Bazinga!

  3. I know this is gonna sound really dumb.. but if the claw arm and firing pin were themselves functioning as a Pederson lock, this whole arrangement would have enough travel to accommodate a 10mm length round. then scale it up to full size and you can have a 6 inch bbl 10mm pistol the size of regular duty size handgun and only an inch thick.

  4. This is a case of the right problem with the wrong solution. Handgun concealability is a function of short grip frame, not short barrel. You can easily hide a long barreled gun, but a long grip frame tends to be the thing that makes hiding a gun difficult.

  5. Can this gun eventually be fitted into careless ammo like G11(solves crimping issue) since it's so small for a 45 I can't believe they make a gun this small with ammo that big(if it were .22 wouldn't be to surprised)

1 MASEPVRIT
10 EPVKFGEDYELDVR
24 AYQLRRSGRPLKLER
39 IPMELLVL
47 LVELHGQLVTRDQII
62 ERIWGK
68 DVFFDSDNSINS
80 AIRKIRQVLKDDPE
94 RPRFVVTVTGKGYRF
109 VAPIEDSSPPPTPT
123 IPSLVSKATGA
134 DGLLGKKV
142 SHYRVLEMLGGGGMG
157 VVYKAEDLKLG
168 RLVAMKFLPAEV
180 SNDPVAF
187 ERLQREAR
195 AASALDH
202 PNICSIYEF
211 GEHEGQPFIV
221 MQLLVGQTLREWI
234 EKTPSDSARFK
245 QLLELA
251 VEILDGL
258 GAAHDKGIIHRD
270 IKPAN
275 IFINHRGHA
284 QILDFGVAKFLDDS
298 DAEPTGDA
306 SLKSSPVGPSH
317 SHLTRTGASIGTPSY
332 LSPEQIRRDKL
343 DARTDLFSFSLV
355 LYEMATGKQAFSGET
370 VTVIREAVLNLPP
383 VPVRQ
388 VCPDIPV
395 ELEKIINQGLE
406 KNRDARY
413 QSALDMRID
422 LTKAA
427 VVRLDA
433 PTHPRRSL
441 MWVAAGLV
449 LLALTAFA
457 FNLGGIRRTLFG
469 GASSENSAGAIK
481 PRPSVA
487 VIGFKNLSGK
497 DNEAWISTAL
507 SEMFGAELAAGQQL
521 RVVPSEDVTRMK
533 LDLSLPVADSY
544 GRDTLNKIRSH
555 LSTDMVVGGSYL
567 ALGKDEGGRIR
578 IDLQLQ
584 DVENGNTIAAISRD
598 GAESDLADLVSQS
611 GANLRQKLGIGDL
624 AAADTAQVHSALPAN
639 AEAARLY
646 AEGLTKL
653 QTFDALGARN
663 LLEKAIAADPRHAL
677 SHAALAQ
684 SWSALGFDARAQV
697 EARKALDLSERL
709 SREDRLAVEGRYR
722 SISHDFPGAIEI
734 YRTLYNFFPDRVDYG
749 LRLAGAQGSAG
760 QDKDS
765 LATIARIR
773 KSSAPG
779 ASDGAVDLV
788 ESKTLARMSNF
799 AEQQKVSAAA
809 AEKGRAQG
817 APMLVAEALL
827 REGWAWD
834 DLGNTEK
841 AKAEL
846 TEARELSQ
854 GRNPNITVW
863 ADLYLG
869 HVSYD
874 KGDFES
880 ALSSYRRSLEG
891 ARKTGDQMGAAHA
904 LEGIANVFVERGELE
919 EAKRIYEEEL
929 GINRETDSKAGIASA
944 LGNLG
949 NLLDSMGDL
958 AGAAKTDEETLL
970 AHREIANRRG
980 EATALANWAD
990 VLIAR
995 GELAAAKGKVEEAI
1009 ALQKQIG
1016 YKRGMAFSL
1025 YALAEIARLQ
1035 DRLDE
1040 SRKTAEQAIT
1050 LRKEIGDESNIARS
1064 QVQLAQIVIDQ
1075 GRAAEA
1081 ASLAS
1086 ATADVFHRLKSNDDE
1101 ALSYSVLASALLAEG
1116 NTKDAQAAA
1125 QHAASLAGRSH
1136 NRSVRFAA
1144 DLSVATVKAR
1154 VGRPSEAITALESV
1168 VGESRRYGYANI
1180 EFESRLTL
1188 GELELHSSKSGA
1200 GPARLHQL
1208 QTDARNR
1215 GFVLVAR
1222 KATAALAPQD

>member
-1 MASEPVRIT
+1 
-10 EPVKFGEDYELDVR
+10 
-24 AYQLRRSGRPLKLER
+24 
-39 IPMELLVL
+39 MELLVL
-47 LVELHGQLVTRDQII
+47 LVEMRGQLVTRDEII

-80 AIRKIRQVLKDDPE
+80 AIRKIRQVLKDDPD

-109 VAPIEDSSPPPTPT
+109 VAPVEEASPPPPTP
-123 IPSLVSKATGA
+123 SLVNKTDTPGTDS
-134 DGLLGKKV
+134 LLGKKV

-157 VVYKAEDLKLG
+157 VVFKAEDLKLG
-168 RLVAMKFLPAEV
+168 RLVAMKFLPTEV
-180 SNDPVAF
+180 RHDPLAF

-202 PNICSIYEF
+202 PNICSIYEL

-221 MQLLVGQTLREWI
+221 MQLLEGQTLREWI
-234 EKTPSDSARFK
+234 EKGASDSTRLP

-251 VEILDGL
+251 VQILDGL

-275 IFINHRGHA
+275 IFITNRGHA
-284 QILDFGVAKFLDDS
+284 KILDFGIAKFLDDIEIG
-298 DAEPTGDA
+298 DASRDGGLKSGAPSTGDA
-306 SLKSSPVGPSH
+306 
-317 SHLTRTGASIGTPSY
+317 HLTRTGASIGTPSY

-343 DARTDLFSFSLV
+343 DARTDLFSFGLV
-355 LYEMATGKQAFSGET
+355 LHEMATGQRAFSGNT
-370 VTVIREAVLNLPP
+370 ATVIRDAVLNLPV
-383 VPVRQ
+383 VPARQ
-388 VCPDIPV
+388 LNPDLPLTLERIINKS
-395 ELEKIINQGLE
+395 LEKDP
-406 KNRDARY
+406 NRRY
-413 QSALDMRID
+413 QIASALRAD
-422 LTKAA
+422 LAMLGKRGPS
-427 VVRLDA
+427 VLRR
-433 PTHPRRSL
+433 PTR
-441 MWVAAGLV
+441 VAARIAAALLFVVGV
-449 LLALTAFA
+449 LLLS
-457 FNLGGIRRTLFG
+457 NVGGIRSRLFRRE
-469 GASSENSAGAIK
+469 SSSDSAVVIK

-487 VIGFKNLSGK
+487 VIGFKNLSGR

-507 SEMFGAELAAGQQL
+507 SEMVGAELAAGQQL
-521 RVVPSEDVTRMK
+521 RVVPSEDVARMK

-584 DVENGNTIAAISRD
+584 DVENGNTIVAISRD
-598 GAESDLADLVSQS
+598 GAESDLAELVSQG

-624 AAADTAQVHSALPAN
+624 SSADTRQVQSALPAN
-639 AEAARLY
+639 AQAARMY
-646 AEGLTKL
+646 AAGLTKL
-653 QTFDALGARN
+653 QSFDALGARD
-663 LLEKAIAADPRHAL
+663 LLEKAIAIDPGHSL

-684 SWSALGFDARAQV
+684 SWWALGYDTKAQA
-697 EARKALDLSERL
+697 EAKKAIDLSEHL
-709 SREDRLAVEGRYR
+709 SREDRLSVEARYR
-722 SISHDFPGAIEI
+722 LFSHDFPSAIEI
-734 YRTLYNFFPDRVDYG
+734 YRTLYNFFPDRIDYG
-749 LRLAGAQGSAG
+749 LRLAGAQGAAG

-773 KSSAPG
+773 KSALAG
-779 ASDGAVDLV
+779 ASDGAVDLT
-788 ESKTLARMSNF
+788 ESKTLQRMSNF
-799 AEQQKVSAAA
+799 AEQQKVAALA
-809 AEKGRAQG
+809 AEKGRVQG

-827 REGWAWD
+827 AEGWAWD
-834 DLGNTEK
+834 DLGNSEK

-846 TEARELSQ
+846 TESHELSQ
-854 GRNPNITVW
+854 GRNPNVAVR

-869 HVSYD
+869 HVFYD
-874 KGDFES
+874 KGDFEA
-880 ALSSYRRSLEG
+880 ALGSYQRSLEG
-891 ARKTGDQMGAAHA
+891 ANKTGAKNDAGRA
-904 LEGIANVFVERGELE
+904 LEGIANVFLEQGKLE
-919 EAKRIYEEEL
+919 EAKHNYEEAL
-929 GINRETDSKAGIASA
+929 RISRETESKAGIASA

6. Isn't bullpups is basically a gun with the magazine behind the trigger, so technically all pistols are bullpups?

  7. Seems like you’re trying to sale something. You really expect us to buy it without you test firing it first?

  8. barrels don't really print hand grips do. if you want to be innovative make a 15shot 9mm the size of the g43 this is just complicated for no reason I'm sure it has its place just not for most of us and that's what sells

  9. I love the engineering finesse that went into this, and it's really stylish too. Definitely one of the more interesting modern designs.

    I'm glad you don't only show "forgotten" weapons!

  10. I'd love to have one as a range toy but with all those moving parts I worry about reliability. I don't think I would depend on it for self defense…